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Archive for December 5th, 2012

The Race to Christmas

If you are a mom, chances are that when December rolls around, it feels like you’ve been signed up for a marathon/obstacle course to complete before Christmas.  You barely digest the turkey you slaved over on Thanksgiving and suddenly you’re off to buy Christmas presents, decorate the house, get your cards and gifts in the mail, start the holiday baking…  The December calendar is filled up before you even start the race, and the overwhelming sense of obligation to fulfill everyone’s expectations can be a huge hurdle if you’re trying to run the race with joy.

“Since we are surrounded by such a great cloud of witnesses, let us throw off everything that hinders and the sin that so easily entangles, and let us run with perseverance the race marked out for us. Let us fix our eyes on Jesus, the author and perfecter of our faith who for the joy set before him endured the cross, scorning its shame, and sat down at the right hand of the throne of God.” – Hebrews 12:1-2

Throw Off Unnecessary Obligation
The writer of Hebrews reminds us that if we are to run life’s race with perseverance, we’re going to need to throw off whatever is hindering us – particularly any sin that’s tripped us up. The main thing that hinders me during the holidays is feeling like I’m obligated to follow a set script of activities and menus whether I want to or not (i.e. baking particular recipes, putting up decorations that are a pain).  Traditions that were once enjoyed can suddenly feel like obligations if we’re under stress in another area of our lives, making the tradition feel like a burden when it’s added on top of everything else.

Sometimes, giving yourself permission to temporarily let something go is all it takes to turn an obligation back into a tradition you enjoy.  And sometimes, we need to just. Let. Go.  Repeat after me, moms: Just because you do something once or twice does NOT mean you have to do it every year for the rest of your life!  Not everything your family likes has to become a yearly tradition.  If obligation and unrealistic expectations are hindering you from running the race with joy, share how you feel with your family and find solutions together that will allow you to enjoy the traditions you choose to keep.

Fix Your Eyes On Jesus
When my eyes are fixed on myself, I’m more likely to get bogged down in my endless to-do list, but when I look up and invite Christ to be Lord of my list, he often rearranges my priorities and reminds me why I’m doing them in the first place – out of love for God and my family.  Sometimes, we can’t throw off something that’s hindering us, like financial strain, health problems, relationship struggles, parenting issues, job stress.  We can, however, choose to live unhindered by them if we fix our eyes on the One who exchanged the glories of Heaven for a lowly stable so that you and I could have a personal relationship with him.  It’s in this daily walk with our Lord who knows all about suffering and hardship that we find joy, hope, and strength to help us run with endurance.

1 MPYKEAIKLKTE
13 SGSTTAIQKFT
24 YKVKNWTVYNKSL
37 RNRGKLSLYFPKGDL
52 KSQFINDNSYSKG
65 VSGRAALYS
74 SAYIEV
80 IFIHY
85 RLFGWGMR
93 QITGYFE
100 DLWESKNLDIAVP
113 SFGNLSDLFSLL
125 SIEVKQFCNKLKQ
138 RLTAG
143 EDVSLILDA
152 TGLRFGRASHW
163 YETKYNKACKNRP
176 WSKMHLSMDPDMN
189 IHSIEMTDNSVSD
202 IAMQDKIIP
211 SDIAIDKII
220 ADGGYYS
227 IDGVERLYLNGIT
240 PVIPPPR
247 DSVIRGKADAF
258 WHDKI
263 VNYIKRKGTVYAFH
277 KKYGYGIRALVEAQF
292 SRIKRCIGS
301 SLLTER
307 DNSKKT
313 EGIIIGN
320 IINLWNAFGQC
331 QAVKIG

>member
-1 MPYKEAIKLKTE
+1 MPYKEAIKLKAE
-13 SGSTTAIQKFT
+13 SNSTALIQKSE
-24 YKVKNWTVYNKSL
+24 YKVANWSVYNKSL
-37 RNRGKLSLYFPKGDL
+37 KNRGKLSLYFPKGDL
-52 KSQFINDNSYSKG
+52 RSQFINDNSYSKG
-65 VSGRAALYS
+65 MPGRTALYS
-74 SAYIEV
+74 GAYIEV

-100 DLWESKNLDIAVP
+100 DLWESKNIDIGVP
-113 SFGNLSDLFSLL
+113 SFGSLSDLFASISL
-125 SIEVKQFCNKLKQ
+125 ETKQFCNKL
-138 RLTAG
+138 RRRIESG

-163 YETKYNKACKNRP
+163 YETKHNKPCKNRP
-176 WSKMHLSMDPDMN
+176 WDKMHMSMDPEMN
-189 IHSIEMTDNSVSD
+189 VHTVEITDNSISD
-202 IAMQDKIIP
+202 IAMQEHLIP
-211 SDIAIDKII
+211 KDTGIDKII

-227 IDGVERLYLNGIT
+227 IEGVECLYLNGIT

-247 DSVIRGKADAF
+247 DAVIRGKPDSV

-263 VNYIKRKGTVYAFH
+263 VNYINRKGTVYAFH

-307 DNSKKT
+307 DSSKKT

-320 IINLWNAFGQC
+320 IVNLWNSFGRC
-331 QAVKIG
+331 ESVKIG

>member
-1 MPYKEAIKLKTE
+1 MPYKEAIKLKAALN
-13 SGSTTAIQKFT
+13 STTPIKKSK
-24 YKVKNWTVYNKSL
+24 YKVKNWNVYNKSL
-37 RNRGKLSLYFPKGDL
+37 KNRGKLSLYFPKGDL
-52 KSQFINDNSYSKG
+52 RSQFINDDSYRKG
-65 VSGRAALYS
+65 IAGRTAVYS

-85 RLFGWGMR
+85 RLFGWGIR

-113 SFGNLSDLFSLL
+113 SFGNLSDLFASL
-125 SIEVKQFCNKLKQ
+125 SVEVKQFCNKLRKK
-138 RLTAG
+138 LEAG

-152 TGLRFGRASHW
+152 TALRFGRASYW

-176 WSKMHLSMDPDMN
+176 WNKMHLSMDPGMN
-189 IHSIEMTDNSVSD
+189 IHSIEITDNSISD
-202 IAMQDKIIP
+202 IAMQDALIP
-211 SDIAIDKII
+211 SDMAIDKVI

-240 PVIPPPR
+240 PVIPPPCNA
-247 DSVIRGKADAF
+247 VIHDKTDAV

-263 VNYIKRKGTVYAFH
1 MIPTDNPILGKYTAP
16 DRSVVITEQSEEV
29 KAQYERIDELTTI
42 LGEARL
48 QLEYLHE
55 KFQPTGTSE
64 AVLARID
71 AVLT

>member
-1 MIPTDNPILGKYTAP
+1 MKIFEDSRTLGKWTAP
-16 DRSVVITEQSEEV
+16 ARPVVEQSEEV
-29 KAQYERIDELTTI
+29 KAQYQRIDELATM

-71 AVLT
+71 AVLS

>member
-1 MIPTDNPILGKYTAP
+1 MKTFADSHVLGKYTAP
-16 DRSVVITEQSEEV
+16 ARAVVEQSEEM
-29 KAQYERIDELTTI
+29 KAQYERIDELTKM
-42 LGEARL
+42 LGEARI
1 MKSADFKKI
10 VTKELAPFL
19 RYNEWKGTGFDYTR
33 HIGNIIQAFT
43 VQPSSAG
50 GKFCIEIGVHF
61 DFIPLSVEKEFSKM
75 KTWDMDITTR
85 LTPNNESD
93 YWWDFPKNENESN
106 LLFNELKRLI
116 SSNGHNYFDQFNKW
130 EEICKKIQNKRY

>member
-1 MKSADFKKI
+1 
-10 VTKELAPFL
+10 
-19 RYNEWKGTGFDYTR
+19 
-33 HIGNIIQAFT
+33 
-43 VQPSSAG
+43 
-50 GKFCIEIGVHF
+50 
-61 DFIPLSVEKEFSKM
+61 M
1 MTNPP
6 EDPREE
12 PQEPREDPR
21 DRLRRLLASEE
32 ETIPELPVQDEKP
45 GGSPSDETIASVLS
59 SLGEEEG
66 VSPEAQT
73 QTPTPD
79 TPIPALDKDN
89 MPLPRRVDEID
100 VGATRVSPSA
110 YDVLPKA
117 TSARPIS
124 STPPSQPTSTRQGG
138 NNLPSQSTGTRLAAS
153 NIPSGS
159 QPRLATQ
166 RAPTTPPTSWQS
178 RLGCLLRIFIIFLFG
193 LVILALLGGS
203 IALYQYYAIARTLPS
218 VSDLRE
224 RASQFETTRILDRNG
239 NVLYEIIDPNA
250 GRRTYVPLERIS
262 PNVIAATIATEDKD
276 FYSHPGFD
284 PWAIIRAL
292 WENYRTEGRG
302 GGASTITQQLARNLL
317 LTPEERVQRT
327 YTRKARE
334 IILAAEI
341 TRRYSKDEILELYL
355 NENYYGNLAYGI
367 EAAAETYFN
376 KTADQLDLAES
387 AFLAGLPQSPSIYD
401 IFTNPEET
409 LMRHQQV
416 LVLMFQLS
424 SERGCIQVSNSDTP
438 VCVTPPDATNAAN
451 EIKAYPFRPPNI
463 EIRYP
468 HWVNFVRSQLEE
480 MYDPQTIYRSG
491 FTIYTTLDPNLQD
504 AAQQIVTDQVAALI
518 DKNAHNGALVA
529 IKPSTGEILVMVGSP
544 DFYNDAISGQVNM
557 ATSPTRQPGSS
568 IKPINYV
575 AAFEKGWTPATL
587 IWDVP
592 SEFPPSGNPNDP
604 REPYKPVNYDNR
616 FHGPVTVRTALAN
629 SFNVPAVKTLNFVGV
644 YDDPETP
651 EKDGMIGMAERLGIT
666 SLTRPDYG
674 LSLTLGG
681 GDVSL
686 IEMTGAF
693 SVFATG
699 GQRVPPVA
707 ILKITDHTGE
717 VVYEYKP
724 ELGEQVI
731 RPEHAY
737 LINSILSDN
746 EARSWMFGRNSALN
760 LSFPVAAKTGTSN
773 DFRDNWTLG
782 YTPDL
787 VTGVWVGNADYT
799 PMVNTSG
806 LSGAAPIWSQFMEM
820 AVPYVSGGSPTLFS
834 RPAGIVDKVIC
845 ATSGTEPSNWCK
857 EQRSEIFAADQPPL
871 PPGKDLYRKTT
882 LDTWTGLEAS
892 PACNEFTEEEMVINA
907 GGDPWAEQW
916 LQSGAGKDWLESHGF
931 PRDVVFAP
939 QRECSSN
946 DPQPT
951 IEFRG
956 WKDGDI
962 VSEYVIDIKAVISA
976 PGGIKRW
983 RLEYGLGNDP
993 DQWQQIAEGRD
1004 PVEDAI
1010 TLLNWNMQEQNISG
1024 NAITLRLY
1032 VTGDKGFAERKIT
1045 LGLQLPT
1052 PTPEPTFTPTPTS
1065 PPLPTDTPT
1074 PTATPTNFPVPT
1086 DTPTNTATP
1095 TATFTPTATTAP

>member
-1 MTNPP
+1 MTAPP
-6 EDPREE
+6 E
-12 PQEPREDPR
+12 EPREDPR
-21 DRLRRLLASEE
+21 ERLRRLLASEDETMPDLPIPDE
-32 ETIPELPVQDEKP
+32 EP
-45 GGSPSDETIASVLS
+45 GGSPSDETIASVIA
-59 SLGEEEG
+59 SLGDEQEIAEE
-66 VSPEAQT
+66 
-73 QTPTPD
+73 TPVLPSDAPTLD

Sometimes, however, it’s guilt that we need to throw off.  Like guilt over not being emotionally moved by hearing the Christmas story for the bazillionth time.  You know what?  It’s not the baby Jesus who “endured the cross, scorning its shame, and sat down at the right hand of the throne of God” – it’s the grown man, Jesus.  If fixing your eyes on the miraculous birth of a baby is not meeting your spiritual need, then by all means, skip the Advent devotional and open one of the gospels – Matthew is my favorite – to read about the Word who became flesh and dwelt among us, not just as a baby but as a man (John 1).

How do we fix our eyes on Jesus?  Just as we identify with Christ’s sufferings during the season of Lent in preparation for Easter, we can engage in spiritual disciplines during the season of Advent to prepare our hearts to receive our King who will return once again.  There are different kinds of spiritual disciplines; those of engagement that involve some sort of action on our part, and those of abstinence that involve refraining from something.

Here are a few ideas for spiritual disciplines to help us fix our eyes on Jesus as we run the race to Christmas and beyond.

Engagement:

  • Study – Get into God’s Word through a devotional book or daily scripture readings, perhaps in a different translation than the one you usually use.  This year, we’re engaging our kids in Advent by incorporating Jesse tree ornaments along with daily readings (in the New Living Translation instead of the familiar NIV) that tell God’s story from Genesis to Jesus.  (Check out this site for free printable ornaments that little ones can color while you or an older child read the accompanying scriptures.)  For adults who desire to fix their eyes on Jesus in a new and fresh way, I recommend reading Philip Yancey’s, “The Jesus I Never Knew.”